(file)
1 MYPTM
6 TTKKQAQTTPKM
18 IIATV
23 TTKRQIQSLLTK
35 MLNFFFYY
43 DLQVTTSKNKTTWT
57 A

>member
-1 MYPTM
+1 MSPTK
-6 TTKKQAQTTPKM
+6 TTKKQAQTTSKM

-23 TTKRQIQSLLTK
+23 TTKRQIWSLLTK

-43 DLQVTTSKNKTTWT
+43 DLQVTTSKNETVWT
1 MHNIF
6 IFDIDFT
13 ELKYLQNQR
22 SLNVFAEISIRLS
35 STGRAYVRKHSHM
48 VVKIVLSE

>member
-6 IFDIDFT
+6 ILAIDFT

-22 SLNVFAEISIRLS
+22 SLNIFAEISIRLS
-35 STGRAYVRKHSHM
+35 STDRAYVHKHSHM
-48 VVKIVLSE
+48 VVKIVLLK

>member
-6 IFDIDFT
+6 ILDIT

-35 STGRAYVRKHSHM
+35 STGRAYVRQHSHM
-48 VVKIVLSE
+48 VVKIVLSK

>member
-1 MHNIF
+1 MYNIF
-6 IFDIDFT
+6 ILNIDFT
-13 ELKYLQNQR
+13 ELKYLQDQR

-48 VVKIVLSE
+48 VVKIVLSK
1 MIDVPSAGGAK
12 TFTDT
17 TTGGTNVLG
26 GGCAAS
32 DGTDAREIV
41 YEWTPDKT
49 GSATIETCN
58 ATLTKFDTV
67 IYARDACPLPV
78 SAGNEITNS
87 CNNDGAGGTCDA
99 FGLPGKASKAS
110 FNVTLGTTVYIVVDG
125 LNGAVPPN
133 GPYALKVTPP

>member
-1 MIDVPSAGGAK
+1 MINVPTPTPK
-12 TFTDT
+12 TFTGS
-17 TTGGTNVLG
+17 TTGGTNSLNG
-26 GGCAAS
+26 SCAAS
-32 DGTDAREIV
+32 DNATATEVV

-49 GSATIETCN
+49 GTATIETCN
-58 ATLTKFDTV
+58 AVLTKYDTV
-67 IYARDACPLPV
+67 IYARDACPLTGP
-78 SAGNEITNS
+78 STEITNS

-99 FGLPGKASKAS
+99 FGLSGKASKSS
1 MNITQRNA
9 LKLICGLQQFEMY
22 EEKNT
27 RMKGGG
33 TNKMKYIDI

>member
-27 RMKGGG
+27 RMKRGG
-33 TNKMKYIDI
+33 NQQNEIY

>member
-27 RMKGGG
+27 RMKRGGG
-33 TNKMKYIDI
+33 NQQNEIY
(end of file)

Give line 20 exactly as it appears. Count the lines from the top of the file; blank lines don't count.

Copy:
22 SLNVFAEISIRLS